Thursday, February 20, 2014

Invasion of the Animal People (1962)


OK, OK, now let’s endeavor to unravel this bizarre conundrum. First of all back in 1959, American film director Victor W. Vogel went to Sweden and shot a co-American/Swedish film in English, running 55 minutes, released in Sweden as SPACE INVASION OF LAPPLAND, aka RYMDINVASION I LAPPLAND, then released in America with the title TERROR IN THE MIDNIGHT SUN (which was a bullshit title to begin with since the movie story takes place in Sweden in the winter, and one only sees the midnight sun over there in summer). To add to the legacy of this film, in 1962, schlock producer Jerry Warren bought the rights for the film, reshot scenes in Los Angeles so that he could put in John Carradine as the narrator, and changed the title to INVASION OF THE ANIMAL PEOPLE. 

Victor Vogel was a film editor at Universal in the 1940’s, but by the mid-50’s he got bored and asked if he could do some directing. He was assigned THE MOLE PEOPLE (1956), with John Agar, & it was a modest success. He went on to direct 78 films, but 75 of them were television shows; feature films were not his bread & butter it seems. He did direct THE KETTLES ON OLD MACDONALD’S FARM (1957), and in 1959 he squeezed in some time to go to Sweden & shoot TERROR IN THE MIDNIGHT SUN, in between shooting TV episodes of MIKE HAMMER, LARAMIE, SHOTGUN SLADE, & M SQUAD. He, therefore is mostly known for his television directing. 

Getting back to TERROR IN THE MIDNIGHT SUN, it starred Barbara Wilson, Sten Gester, Robert Burton, Bengt Blomgren, Ake Gronberg, & Gosta Pruzelius. 

Barbara Wilson was an American actress, who appeared in 21 movies between 1955-1995, which included CAPTAIN FATHOM aka TOBOR (1955) BLOOD OF DRACULA (1957), & THE FLESH EATERS (1964).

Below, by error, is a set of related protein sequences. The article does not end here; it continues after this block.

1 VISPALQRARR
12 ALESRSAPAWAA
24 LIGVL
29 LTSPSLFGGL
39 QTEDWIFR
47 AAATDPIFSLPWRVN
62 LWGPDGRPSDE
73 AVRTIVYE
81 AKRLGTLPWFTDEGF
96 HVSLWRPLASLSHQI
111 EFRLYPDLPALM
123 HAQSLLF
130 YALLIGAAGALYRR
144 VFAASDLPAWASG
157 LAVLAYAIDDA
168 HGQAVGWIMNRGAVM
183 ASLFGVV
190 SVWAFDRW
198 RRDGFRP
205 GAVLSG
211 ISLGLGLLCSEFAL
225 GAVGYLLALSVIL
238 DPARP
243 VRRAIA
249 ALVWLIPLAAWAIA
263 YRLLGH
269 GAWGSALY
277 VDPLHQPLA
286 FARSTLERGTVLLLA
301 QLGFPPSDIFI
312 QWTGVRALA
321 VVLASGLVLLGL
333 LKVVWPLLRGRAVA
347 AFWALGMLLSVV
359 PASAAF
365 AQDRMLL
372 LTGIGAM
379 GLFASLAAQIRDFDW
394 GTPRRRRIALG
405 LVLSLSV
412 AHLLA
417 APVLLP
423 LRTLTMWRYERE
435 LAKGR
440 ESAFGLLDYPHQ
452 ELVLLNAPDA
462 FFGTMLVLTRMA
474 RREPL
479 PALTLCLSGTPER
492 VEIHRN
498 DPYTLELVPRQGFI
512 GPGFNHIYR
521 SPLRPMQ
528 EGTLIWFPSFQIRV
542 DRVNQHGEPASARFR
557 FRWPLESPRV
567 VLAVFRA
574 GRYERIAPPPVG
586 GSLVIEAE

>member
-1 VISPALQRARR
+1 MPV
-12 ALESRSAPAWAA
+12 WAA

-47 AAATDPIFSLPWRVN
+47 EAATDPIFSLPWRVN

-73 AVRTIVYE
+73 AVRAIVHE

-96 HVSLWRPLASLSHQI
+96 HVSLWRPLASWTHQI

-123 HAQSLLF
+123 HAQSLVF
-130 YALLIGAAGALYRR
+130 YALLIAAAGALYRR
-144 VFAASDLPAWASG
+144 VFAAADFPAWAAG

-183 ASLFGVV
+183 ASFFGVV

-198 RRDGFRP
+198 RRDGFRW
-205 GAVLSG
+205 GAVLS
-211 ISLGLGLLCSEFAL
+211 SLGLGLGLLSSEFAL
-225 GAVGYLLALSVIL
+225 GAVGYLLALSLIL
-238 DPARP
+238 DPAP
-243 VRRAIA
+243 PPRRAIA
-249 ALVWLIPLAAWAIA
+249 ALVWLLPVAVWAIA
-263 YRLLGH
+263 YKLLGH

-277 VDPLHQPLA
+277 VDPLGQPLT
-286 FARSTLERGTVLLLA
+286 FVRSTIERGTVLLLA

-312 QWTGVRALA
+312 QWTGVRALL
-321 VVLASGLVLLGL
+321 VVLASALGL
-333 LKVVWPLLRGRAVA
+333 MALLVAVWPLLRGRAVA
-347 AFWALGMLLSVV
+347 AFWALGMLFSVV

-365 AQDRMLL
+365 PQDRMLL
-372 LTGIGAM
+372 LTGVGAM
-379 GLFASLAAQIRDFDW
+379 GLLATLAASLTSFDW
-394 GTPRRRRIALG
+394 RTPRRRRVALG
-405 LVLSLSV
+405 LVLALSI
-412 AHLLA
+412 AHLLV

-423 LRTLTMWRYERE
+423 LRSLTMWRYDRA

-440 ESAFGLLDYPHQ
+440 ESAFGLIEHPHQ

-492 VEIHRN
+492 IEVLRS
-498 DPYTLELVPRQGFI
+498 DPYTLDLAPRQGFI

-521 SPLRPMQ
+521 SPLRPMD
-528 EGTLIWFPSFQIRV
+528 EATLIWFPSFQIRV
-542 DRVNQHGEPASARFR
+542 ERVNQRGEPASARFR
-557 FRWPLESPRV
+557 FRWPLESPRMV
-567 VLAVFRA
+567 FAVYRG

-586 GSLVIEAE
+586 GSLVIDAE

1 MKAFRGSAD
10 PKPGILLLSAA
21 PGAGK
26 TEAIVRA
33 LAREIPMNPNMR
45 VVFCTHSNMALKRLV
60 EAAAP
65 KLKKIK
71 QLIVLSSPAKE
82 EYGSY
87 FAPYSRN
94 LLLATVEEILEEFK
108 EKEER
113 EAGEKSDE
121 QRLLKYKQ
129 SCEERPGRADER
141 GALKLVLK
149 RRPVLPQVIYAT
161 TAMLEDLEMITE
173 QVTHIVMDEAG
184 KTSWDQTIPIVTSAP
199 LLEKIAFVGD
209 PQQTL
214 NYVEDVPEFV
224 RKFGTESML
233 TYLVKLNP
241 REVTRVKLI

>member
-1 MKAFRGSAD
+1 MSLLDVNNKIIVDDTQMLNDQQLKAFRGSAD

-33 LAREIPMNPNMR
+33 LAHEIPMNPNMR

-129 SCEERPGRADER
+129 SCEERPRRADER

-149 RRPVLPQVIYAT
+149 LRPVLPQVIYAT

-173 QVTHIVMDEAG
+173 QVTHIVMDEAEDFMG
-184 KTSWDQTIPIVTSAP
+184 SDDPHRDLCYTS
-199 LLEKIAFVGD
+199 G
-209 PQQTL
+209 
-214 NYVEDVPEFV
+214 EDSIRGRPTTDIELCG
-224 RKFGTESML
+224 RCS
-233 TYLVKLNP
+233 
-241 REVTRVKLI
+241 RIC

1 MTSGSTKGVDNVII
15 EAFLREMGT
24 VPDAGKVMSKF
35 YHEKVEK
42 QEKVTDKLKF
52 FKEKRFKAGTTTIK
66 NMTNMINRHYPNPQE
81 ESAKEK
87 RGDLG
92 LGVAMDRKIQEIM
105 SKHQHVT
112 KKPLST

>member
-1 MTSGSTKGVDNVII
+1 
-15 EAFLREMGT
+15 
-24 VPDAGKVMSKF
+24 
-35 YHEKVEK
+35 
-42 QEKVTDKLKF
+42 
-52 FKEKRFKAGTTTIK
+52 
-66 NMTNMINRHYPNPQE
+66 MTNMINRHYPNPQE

Robert Burton was an American actor, who had a very busy career, appearing in 157 films between 1952-1963. He died at age 67 in 1962. Some of the films he did included THE BIG HEAT (1953) TAZA, SON OF COCHISE (1954), JUBAL (1956), THE TALL T (1957), I WAS A TEENAGE FRANKENSTEIN (1957), and his last film was THE SLIME PEOPLE (1963). 



Can Earth stop the onslaught of Beast- Men from space?
Could it happen? See for yourself?
Monsters walk the earth in ravishing rampage of clawing fury!
Giant apes run amuck in ice death attack controlled by alien brains!

The cinematography was done by Hilding Bladh, a seasoned veteran who had lensed 69 films between 1935-1964, including HELEN OF TROY (1951), SAWDUST & TINSEL (1953), and Ingmar Bergman’s DREAMS (1955). The very cheesy special effects were done by Odert von Schoultz.

A Viewer wrote, “The technical credits are strictly from hunger, with the too dark cinematography unleashes a hideous torrent of unsightly horrible fade-outs.”

The film score was shared by Harry Arnold & Allan Johansson. Arnold scored 43 Swedish films from 1952-1971. Johansson was an actor, who only wrote music for two films, this one and another in 1945. An insipidly sweet title tune was sung as a romantic ballad by the Golden Gate Quartet. 

A Viewer wrote,”The blaring musical score sporadically drowns out the banal dialogue (a blessing in disguise).“